Salman Rushdie And The Magic Of Storytelling
Like an old father reading to his child right before bedtime, Rushdie read a page of his latest novel. It began with the magical world of Luka. A boy who is on a quest to save his storyteller father and find the “Eternal Fire” that would save him from his death. The 62-year-old Rashid, resident of the pseudo-Indian city of Kahani, (“Kahani” means “story” in the Hindi language) has lost the Magic in his stories.
Away from superficial titles and dysfunctional fantasies, Salman Rushdie sat in conversation with Reza Aslan, author of “How to Win a Cosmic War” and in ways much like a monologue explored Luka’s world, the political elements of this “childish” novel, and the grand world of imagination and its infinite power.
Rushdie has written the book for his younger son eighteen years junior than his first son Zafar-Haroun-Rushdie.
Many great stories have been written for one specific child, and through that one child was it that the story was inspired and enthused. Christopher Robin inspired A.A. Milne to write "Winnie the Pooh," J.M. Barrie wrote "Peter Pan" after William Davis’s child, and Lewis Caroll wrote “Alice in Wonderland” for Alice. Rushdie continued with his examples to emphasize how much a child and relationships with children can inspire one to write. This would be the second book that he writes for his children.
With great intricacy he applauded William Blake’s long time poetry and art on man’s infinite imagination and one’s desire to break away from any authoritative force. He lead the audience to explore Luka’s quest and “Nobodaddy” (the father’s) threatened world of fantasy.
“Nobodaddy” a God-type figure and a symbol of death has appeared in William Blake’s poem long before Rushdie used this authoritative figure and enemy of “Magic” in his book. The 18th century, poet, artist, and engraver had associated the figure with a didactic figure, one who sways and captivates human imagination into a confined world. Rushdie played with this notion in Luka, nearly two decades after what he calls a “companion” to his 1989 novel “Haroun and the Sea of Stories,” the book he wrote for his oldest son.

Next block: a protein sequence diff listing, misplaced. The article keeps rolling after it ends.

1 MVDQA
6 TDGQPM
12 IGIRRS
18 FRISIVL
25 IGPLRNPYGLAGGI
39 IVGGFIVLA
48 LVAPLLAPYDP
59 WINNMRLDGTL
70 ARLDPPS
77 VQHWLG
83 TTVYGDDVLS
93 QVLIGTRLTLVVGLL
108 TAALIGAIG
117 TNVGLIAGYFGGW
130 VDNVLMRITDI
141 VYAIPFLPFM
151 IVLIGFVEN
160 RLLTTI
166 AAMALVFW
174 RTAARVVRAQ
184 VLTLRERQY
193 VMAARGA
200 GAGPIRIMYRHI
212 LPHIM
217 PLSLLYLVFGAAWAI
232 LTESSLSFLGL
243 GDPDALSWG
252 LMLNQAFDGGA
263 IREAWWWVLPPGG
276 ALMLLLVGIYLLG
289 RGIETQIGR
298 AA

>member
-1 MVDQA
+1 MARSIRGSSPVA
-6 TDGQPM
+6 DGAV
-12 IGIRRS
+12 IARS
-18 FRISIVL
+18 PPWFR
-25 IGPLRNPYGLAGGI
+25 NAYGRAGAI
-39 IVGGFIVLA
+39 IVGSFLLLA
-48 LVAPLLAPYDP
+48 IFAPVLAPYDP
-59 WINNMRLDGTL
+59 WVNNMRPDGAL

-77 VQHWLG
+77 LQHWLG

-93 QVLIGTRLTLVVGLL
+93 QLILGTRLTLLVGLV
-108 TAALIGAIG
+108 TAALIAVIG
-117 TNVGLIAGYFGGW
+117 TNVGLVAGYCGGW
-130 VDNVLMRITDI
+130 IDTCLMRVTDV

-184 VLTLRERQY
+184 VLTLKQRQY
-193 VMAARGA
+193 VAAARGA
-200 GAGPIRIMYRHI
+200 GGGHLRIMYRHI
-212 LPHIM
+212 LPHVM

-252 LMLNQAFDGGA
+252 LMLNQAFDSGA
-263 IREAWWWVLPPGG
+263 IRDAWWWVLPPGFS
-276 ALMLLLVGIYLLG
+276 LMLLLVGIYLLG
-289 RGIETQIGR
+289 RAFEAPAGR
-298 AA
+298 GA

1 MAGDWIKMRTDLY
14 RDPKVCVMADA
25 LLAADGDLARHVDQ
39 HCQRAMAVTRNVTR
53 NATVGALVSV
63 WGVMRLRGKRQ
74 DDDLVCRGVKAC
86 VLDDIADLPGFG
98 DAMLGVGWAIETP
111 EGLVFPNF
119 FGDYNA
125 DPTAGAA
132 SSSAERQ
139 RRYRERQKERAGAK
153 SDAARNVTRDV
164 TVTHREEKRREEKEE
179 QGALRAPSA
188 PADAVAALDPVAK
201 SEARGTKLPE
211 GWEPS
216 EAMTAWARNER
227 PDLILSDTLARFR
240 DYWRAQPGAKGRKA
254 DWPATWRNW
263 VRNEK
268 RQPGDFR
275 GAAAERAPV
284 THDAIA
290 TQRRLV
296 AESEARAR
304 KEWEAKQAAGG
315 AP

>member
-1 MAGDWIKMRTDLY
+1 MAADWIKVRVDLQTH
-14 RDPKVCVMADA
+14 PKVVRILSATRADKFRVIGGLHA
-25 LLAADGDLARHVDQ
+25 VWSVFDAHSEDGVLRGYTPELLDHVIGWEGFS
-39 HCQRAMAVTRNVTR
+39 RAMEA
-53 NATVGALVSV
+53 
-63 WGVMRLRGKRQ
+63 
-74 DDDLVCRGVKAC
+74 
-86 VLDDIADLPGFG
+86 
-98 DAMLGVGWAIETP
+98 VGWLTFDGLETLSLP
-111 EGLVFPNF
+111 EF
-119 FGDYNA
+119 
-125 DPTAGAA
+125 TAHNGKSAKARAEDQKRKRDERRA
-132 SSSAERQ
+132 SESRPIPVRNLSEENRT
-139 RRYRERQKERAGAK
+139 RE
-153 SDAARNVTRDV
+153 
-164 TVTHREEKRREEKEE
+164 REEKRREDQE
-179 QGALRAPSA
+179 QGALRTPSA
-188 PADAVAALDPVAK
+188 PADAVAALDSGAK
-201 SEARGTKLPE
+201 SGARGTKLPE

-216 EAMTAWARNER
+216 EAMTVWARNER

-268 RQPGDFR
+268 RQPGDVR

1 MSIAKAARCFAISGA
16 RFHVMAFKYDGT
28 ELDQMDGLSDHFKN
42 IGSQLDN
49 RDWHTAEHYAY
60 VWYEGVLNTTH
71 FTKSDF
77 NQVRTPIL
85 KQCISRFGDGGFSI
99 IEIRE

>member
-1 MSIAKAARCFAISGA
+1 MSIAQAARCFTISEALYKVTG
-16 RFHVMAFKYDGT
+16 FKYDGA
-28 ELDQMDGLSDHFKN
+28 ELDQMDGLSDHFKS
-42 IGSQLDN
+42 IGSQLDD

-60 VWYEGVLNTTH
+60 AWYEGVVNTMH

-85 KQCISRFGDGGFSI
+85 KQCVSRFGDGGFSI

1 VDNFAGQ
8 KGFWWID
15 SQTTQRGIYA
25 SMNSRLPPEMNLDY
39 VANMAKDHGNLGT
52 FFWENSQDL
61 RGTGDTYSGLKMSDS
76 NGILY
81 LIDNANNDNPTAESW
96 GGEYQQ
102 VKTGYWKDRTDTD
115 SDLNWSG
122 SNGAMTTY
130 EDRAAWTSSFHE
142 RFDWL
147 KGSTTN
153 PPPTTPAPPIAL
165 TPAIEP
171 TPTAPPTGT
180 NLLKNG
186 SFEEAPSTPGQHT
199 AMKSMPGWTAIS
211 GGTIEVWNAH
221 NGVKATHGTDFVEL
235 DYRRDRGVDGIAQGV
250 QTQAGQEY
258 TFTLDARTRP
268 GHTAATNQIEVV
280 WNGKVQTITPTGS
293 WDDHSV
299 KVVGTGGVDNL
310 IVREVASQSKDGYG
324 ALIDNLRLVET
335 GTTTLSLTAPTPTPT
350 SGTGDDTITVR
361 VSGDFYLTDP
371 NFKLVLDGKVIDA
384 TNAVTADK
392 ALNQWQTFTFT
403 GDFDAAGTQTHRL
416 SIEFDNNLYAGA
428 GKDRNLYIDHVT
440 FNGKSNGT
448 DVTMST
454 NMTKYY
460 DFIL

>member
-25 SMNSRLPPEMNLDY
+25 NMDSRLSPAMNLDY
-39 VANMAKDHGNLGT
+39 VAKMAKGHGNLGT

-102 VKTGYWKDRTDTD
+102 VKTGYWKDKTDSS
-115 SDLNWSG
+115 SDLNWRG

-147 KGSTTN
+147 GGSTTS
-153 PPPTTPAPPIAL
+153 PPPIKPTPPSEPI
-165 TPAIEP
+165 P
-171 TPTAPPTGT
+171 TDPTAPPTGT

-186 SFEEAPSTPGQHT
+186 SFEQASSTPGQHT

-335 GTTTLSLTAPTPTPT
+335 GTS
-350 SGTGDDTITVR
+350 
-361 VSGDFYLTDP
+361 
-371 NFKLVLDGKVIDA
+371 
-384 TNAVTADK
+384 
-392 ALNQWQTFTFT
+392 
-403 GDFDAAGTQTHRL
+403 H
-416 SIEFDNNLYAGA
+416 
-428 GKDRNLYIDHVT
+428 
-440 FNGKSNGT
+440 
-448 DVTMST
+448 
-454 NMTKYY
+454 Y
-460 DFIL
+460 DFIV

The conversation was not in need of any questions. Rushdie continued to entertain the audience with his witty humor, insight, and charming intellect. His always present passion for politics was explored as he explained the differences and similarities between the children’s stories and stories written for adults.
In this book, Luka is after a “fire”—a classic concept that could mean anything from passion and love, to knowledge, enlightenment, and other powerful elements. The boundary of adult writing and children’s writing is language. Rushdie continued: “It’s about the language, and the attempt to synchronize all stories—and children stories do that. Between language and form we have an artificial border.”
Political allusions were less visible in "Luka" than in his first children's book. A dark story given to his first son published right after Grand Ayatollah Khomeini’s (Iran's Supreme Leader at the time) Fatwa (a religious ruling that called on followers to kill Rushdie) in 1989. Yet, here and there, he named the characters that were guardians of thoughts, magic and imagination—characters named after إمام—a direct allusion to the fatwa and religious clergies.
The evening ended with a more broad scope on language, world of magic, and man’s power to alter language. “If you live in a narrative that you can alter, that’s a free story, and that’s the power of storytelling,” Rushdie allows the reader to understand and explore the world of magic, the infinite power of mind and the grand world of life through a shattering father-son-relationship—a quest that shows the power of storytelling and the infinite power of man’s mind.
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